Pastor Hagee and Israel

This post is primarily for Random, with whom I’ve had a back-and-forth on this topic.

In my view, Pastor John Hagee’s theology is anti-Israel. Random responded with puzzlement, pointing out (accurately) that Pastor Hagee has significant support among Jews.

Before I turn my attention to Pastor Hagee specifically, here’s a bit of background.

The relationship between evangelical Christians and Jews is conflicted. Evangelical Christians (especially the subgroup which emphasizes end-times doctrines) are huge supporters of the state of Israel. They provide a large amount of both political and financial support.

On the other hand, evangelical Christians generally think Jews are unsaved unless and until they convert to Christ. Some expect the Jews to convert en masse at the time of Christ’s return.

There is also some history of arguing that the Jews brought their historical difficulties on themselves by rejecting the Messiah when he appeared to them. Indeed, the New Testament itself places most of the blame for Christ’s crucifixion on the Jewish leaders.1

The New Testament depicts the Roman destruction of Jerusalem as the immediate consequence of Israel’s rejection of Christ.

This political / financial / theological stew generates considerable ambivalence toward evangelical Christians among Jews, whether they reside in the USA or in Israel.

As for Pastor Hagee:  Ben Smith offered a brief exposé this week. The bottom line is, Pastor Hagee fits precisely within the scenario I have outlined:

When Sen. John McCain was forced to distance himself from Pastor John Hagee earlier this year, he denounced the pastor’s attacks on Catholicism. But asked why he wouldn’t “repudiate” Hagee’s endorsement of him, McCain found something to praise.

“I’m grateful for his commitment to the support of the state of Israel, and I’m very grateful for many of his commitments around the world, including to the independence and freedom of the state of Israel,” he told CNN’s Campbell Brown on April 29.

Hagee’s commitment to Israel, however, is itself controversial:  It’s rooted in the belief that the Jewish state will be the site — soon — of Armageddon.

Hagee, who leads the Evangelical group Christians United for Israel, is a proponent of U.S. aid and support for Israel, and he is a major ally of Israeli conservatives who reject any “land for peace” formula in dealing with the Palestinians. But Hagee is viewed with distrust by some Jews and Israelis because his brand of Christian Zionism closely links support for Israel to the end of the world and the conversion of the Jews to Christianity. …

Using geographical calculations based on the Book of Revelation, he writes that Israel will be covered in “a sea of human blood” in the final battle.

The Jews, however, will survive the battle, Hagee says, long enough to have “the opportunity to receive Messiah, who is a rabbi known to the world as Jesus of Nazareth.”

Hence my assertion that Pastor Hagee is, at bottom, no friend of Israel. And Jews know it, however much they may appreciate the political support of Hagee and his constituents. Smith quotes Rabbi Eric Yoffie, the president of the Union for Reform Judaism:

“Christian Zionists, and especially Christians United for Israel, do not offer unconditional support for the Jewish state. They offer support for a particular religious vision, particular Israeli leaders, and particular political factions, all of which reflect their own prophecy-driven view of the Middle East,” Yoffie said in an April speech, calling Hagee and his group “extremists.”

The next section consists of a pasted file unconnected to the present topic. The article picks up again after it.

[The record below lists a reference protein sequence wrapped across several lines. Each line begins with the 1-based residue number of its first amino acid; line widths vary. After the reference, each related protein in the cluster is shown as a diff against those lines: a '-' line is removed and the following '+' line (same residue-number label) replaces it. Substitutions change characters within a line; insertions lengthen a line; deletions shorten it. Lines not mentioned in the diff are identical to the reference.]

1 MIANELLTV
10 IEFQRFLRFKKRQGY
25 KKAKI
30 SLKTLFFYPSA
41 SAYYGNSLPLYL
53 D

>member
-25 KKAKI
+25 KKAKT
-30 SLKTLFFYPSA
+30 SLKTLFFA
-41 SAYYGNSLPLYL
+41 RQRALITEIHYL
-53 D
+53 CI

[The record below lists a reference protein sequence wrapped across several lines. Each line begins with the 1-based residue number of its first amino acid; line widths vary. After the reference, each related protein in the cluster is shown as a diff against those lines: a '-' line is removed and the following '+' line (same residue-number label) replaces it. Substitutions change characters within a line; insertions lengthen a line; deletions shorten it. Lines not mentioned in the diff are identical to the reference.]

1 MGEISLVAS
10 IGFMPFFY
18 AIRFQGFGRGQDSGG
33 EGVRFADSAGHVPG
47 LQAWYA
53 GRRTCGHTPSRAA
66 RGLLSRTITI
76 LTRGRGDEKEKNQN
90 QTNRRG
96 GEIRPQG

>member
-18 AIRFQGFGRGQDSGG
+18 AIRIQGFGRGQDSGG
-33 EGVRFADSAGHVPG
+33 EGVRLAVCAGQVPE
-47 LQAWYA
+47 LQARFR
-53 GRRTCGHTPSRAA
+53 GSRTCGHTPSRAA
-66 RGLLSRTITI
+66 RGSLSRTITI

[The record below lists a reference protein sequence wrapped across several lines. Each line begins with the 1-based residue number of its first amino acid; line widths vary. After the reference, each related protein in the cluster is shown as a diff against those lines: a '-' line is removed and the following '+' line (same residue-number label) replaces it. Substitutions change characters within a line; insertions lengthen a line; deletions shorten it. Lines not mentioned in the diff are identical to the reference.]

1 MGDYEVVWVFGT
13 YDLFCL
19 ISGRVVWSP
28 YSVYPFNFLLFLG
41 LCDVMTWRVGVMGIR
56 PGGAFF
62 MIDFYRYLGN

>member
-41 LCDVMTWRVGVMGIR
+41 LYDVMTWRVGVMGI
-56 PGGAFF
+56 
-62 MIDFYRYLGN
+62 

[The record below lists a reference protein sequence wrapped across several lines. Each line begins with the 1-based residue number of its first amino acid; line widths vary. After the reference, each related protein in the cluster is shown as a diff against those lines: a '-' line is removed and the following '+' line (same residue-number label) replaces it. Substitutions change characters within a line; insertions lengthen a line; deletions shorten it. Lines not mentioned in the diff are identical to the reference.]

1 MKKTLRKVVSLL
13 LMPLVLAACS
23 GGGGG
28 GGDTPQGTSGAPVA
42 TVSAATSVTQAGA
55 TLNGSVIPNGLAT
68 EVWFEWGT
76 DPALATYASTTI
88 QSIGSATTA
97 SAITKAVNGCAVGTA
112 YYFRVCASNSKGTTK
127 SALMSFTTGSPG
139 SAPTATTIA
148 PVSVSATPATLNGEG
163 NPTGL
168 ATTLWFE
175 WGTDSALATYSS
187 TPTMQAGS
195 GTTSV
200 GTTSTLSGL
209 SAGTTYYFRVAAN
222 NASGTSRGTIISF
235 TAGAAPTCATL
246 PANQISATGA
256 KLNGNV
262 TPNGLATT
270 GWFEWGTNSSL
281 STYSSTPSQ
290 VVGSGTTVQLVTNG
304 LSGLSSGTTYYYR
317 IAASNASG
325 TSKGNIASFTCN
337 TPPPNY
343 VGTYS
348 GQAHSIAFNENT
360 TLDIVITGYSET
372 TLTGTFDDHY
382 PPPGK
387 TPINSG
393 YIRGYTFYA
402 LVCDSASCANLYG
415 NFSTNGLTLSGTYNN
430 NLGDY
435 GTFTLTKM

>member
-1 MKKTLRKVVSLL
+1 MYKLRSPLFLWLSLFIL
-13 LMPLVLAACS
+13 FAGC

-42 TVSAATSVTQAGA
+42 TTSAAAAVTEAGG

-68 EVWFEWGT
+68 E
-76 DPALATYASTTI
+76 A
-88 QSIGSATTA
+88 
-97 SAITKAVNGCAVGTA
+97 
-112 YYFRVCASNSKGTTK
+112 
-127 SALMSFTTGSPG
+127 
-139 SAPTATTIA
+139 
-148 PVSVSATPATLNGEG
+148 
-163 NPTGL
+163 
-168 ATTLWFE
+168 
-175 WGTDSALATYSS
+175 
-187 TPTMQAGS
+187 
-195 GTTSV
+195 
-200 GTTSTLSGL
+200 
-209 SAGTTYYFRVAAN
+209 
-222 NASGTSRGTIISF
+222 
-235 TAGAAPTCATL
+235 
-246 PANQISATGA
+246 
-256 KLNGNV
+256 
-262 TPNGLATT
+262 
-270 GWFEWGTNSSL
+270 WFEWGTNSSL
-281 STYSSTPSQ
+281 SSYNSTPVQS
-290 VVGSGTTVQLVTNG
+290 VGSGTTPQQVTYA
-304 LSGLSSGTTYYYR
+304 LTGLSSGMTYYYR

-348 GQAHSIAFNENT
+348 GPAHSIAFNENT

Yoffie thinks that Hagee “is not the kind of friend that Israel needs,” a spokesman, Donald Cohen-Cutler, said yesterday.

~~~~~~~~~~~~~
1The obvious alternative to the New Testament account is that the Romans were solely responsible for Jesus’ crucifixion. Jews could not lawfully execute anyone. And it is significant that Jesus was crucified alongside insurrectionists — not “robbers”, the conventional interpretation — with the (mocking) label “King of the Jews” posted above his head. The implication is, the Romans decided to crucify Jesus because they feared that he, too, was an insurrectionist. His popular following could have led to a revolt against Roman rule, as happened with other messianic claimants in that era.

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7 Comments (+add yours?)

  1. scott gray
    May 19, 2008 @ 13:30:30

    q–

    hagee wants what israel wants so that israel will be blown to smithereens in the armageddon…

    with friends like that, who needs palestinians?

    scott

    Reply

  2. JewishAtheist
    May 19, 2008 @ 13:53:30

    The segment of Jews who support people like Hagee make up a small but very vocal minority of American Jews, who claim to speak for Jews and for Israel but represent neither. I just posted about how they and the American right in general will do things like call those who support a positions supported by the majority of Israelis (for example, the peace process in the 90s, or talking with Hamas) “anti-Israel.”

    Reply

  3. random
    May 19, 2008 @ 19:07:52

    Sorry for being slow to respond tot his, especially as it was addressed to me, but I’ve been on a training course (Intellectual Property Rights – about as much fun as it sounds). Anyway…

    “On the other hand, evangelical Christians generally think Jews are unsaved unless and until they convert to Christ.”

    This isn’t just evangelicals – it’s absolutely standard theology amongst every variety of Christianity I can think of. Jews aren’t being singled out BTW, this applies equally to all non-Christians.

    “Hagee’s commitment to Israel, however, is itself controversial: It’s rooted in the belief that the Jewish state will be the site — soon — of Armageddon.”

    I can’t say I’m surprised that Hagee is a loopy end-timer with an excessively literal view of the book of Revelations. This only makes him a biblical literalist however, not an anti-semite. Take the statement above for example – the problem with implying that someone who believes that Armageedon will take place in Israel is an anti-semite is straightforward. Namely, Armageddon is not a metaphor, it’s a real place (I know, I’ve been there) and it is indeed in israel. Is geography anti-semitic now?

    (Agree with your footnote bTW – I’ve no doubt the Temple hierarchy wanted Jesus out of the way, but the Romans killed him, and did it for their own reasons.)